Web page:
Junk Bonds Set for Worst Month in Two Years on China Concerns

Global high-yield corporate bonds are headed for the worst month since June 2013, as China’s cooling economy and gyrating stock market deter risky investments worldwide.

Junk bonds returned negative 2 percent through Thursday, cutting gains for the year to 0.9 percent, according to a Bank of America Merrill Lynch index. Investment-grade bonds have lost 0.6 percent this month, causing a 0.4 percent loss for the year.

Investors pulled $4.9 billion from high-yield bond funds in the week ended Aug. 26, the most this year, according to Bank of America Merrill Lynch, amid a global selloff of assets sparked by a rout in Chinese equities. Weekly investment-grade bond outflows totaled $3.8 billion, the most since June 2013.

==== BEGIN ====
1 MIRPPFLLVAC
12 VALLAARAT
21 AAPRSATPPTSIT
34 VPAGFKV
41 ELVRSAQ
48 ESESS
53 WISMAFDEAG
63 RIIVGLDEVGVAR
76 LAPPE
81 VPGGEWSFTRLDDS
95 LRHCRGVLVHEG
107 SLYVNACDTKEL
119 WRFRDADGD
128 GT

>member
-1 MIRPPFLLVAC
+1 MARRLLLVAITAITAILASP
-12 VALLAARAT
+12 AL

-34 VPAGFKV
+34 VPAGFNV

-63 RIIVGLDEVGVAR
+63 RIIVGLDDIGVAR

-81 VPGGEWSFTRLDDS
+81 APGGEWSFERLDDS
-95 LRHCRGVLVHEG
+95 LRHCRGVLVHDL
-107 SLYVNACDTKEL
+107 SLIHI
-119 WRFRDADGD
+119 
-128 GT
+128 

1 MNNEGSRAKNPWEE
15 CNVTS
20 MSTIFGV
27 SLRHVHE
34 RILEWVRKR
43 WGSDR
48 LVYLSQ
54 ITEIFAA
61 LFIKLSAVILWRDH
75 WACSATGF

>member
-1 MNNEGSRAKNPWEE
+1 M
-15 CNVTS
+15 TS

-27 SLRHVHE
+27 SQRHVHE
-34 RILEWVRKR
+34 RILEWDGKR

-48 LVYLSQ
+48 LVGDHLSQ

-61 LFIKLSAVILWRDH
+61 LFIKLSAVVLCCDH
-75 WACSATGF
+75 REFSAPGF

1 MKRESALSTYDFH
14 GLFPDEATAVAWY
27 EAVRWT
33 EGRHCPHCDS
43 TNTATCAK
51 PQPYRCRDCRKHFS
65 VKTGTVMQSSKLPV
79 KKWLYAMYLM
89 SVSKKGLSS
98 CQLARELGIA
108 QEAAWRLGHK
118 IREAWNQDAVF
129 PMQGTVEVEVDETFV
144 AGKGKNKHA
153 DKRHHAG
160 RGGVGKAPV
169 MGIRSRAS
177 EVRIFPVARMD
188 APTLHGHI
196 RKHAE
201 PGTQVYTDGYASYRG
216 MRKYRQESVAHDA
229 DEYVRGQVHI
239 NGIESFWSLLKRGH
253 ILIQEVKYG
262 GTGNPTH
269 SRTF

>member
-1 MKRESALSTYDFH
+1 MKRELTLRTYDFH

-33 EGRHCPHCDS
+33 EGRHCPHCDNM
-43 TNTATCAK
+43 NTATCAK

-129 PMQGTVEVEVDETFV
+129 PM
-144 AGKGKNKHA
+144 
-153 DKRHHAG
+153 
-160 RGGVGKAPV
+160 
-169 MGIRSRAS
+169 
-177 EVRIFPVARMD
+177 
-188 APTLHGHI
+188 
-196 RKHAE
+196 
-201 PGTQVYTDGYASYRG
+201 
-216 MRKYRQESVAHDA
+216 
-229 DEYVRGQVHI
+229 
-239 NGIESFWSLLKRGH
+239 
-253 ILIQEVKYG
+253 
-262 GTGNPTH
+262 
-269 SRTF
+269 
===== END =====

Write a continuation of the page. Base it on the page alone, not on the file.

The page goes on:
“We see this as a growth issue rather than solvency, and more specifically Chinese growth impacting risk appetite globally,” said Chris Bowie, a London-based portfolio manager at Twentyfour Asset Management, which oversees 4.9 billion pounds ($7.5 billion). “August is notoriously illiquid which can mean bigger price swings when there is market-moving news.”

Global stocks have lost more than $6 trillion dollars of value since China devalued the yuan on Aug. 11 in a bid to revive exports and economic growth.

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